When Vacation Ends

If you're like many people you've just returned from vacation, but now the fun is over and you're dreading your first day back at work. How do you make that first day a little more bearable? Here are a few tips from AAA:

  • Bring back a meaningful souvenir to help you stay connected to your travel experience.

  • Take an adjustment day. Give yourself time at home ot complete chores, adujst to a different time zone, etc.

  • Return to work midweek. The weekend comes that much sooner.

  • Organize your photos and share highlights with friends.

  • Planning is part of the fun, so start thinking about your next adventure.

Don't waste a single vacation day - you have only so many school breaks before the kids leave home. Bring your school calendar to me and let's jump start your vacation planning.

Pam Smith
Travel Smart - Save Time

With its endless lines and tons of travelers lugging gigantic suitcases, making your way through the airport can feel like running the world most tedious obstacle course. But air travel doesn't have to be a hassle. Here are a couple of time-saving airport hacks to make your next trip a breeze.

Use the free Mobile Passport app to fill out the customs form on your phone next time you get back on U.S. soil. Upload a selfie and your passport info in advance, and you'll get to use a special line at 26 airports - sometimes faster than Global Entry!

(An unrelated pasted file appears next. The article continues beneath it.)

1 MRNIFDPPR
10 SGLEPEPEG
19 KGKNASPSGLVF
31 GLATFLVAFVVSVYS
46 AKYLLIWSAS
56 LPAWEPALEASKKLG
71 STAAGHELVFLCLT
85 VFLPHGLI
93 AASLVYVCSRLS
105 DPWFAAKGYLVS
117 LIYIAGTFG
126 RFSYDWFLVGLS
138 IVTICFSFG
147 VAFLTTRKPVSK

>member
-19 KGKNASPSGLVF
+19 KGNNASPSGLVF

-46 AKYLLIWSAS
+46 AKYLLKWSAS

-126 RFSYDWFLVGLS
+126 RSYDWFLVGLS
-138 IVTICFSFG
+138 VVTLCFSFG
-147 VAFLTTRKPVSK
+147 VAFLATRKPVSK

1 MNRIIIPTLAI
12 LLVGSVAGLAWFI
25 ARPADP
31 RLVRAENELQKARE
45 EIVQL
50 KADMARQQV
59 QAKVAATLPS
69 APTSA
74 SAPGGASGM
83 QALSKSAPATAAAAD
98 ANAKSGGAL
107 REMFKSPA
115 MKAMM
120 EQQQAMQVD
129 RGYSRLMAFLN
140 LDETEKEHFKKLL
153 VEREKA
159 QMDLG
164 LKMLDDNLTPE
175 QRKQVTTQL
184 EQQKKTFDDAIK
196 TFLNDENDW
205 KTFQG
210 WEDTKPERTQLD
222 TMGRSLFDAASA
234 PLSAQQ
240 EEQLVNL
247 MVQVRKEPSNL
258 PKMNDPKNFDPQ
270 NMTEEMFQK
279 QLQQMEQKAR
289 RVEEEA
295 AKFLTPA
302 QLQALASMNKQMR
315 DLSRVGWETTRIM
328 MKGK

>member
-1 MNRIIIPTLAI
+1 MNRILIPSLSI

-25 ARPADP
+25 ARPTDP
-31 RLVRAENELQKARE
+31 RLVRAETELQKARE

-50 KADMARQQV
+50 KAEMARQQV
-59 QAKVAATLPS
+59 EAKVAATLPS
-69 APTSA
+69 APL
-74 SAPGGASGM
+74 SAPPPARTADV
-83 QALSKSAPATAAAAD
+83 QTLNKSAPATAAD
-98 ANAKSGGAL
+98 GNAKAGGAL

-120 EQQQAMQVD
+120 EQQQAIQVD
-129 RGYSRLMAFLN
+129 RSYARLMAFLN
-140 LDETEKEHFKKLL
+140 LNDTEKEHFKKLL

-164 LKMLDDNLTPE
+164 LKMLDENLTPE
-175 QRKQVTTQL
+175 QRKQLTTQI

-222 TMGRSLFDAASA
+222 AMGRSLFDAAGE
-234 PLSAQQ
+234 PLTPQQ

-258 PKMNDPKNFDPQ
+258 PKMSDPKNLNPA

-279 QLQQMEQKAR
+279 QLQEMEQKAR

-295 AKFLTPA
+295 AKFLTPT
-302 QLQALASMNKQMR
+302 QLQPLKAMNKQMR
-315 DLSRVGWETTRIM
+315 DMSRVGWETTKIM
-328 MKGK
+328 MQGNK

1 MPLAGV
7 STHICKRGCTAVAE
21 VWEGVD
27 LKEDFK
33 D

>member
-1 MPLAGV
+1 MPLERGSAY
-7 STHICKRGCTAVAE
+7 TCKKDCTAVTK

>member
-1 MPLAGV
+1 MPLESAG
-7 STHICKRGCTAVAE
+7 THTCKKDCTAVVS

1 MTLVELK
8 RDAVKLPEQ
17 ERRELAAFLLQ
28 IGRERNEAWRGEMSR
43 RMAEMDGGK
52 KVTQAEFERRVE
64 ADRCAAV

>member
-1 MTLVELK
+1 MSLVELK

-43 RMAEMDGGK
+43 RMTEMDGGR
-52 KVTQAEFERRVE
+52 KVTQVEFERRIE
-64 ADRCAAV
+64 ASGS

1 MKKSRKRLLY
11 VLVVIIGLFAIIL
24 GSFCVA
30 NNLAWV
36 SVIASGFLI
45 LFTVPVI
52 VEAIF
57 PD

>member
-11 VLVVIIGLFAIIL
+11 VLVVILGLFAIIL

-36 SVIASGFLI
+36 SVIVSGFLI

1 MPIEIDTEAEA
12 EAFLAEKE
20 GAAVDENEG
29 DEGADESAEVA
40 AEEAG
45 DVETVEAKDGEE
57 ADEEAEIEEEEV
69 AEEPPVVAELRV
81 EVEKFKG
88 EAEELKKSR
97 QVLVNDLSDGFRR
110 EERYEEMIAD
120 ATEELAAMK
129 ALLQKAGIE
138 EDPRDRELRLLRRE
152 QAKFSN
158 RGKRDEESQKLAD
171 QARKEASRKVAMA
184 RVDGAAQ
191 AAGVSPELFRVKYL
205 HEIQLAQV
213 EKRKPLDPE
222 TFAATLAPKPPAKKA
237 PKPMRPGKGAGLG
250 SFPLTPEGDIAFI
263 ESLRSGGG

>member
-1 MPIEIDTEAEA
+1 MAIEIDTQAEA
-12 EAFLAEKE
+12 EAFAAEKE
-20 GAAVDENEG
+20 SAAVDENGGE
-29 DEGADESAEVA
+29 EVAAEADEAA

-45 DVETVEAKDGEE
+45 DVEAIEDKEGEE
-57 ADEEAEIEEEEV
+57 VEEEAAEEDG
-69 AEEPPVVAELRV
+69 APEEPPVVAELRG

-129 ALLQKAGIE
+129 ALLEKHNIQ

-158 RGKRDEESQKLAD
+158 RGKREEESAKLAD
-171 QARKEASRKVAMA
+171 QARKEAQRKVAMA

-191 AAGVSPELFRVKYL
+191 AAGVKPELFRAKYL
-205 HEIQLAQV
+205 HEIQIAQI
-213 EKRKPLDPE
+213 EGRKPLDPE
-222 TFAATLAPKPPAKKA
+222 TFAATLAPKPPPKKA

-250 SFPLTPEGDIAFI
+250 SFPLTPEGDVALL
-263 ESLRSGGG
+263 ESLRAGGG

Frequent flyers should consider a Clear subscription ($179 per year) to skip pre-security lines at 27 airports; you get your eyes and fingerprints scanned to confirm your identity, then can go directly to the metal detectors and bag scanners.

With these two tips you can save time at the airport. Now save time on planning your vacation by hiring me as your travel advisor.

Pam Smith
Damage Control - Lost Luggage

The experts at the Good Housekeeping Institute surveyed their readers and 35% had dealt with a suitcase going MIA. They found that to minimize the hassle all you need is to follow these steps:

1. Snap a photo of your bag before you leave. If any thing happens, you can show the picture to an agent instead of trying to describe it.

2. Split clothes 50-50. If you're traveling with a partner or a friend, pack half of your items in one bag and half in another. Chances are slim that an airline will lose both suitcases.

3. Describe items that stand out.  When you file a report with the service desk, list things in your bag that are easily recognizable (e.g. a bright yellow hat, gold sneakers). 

4. Give your local contact info. Include an address and number for where you're staying (hotel, Airbnb, a friend's house). Ask for a copy of the report and a phone number for follow-up.